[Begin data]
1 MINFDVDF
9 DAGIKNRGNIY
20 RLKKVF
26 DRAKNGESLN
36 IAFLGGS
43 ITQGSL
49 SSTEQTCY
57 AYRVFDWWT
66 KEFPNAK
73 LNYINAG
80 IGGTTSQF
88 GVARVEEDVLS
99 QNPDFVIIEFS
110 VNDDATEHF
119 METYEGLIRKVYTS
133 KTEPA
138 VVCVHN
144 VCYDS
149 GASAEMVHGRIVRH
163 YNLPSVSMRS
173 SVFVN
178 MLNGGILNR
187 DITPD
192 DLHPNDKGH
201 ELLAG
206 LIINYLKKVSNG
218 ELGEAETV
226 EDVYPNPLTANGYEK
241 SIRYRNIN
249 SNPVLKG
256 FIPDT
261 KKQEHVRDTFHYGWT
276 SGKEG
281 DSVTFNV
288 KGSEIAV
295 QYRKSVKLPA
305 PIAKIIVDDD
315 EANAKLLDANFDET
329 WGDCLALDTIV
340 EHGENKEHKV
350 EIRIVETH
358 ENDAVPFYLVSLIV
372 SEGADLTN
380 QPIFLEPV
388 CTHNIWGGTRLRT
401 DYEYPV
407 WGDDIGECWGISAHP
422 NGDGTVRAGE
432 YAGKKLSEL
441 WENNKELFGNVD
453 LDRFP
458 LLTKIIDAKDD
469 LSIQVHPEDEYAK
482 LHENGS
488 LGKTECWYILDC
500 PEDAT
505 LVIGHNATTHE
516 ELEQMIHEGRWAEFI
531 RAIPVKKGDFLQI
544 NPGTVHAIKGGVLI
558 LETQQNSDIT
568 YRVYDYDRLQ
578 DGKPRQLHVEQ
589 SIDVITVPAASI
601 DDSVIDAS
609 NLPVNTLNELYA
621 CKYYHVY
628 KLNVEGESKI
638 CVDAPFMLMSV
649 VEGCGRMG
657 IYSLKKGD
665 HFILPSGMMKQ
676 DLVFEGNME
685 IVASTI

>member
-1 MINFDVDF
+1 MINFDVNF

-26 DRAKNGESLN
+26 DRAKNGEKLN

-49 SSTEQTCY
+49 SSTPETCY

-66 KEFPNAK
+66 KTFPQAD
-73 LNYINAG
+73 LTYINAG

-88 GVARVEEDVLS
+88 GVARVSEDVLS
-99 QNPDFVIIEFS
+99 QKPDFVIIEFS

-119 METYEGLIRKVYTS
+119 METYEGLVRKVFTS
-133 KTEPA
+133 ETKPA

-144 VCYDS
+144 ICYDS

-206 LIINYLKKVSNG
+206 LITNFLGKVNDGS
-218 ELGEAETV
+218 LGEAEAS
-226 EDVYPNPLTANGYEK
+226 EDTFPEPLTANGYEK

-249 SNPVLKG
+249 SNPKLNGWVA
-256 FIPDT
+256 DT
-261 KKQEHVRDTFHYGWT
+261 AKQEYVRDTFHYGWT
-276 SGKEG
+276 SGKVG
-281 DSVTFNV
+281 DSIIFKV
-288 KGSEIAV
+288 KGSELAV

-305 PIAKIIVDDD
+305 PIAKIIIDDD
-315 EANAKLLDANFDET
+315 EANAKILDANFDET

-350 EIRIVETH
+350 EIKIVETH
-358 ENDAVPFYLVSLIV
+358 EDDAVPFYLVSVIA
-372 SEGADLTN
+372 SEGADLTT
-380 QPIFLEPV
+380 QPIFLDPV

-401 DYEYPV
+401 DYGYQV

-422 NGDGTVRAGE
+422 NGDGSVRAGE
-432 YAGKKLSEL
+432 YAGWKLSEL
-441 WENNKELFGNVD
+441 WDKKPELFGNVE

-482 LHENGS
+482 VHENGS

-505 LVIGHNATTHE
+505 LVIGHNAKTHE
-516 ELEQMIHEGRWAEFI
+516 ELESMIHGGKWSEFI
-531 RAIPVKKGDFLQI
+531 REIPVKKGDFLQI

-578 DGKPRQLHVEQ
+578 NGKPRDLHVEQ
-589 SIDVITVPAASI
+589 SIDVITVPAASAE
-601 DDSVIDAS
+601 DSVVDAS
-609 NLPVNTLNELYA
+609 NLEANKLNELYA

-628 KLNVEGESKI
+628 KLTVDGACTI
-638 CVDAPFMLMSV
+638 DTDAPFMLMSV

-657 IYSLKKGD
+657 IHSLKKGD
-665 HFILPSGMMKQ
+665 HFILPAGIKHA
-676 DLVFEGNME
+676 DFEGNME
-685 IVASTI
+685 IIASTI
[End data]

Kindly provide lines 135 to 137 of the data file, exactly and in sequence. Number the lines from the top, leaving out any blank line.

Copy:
+482 VHENGS

-505 LVIGHNATTHE
+505 LVIGHNAKTHE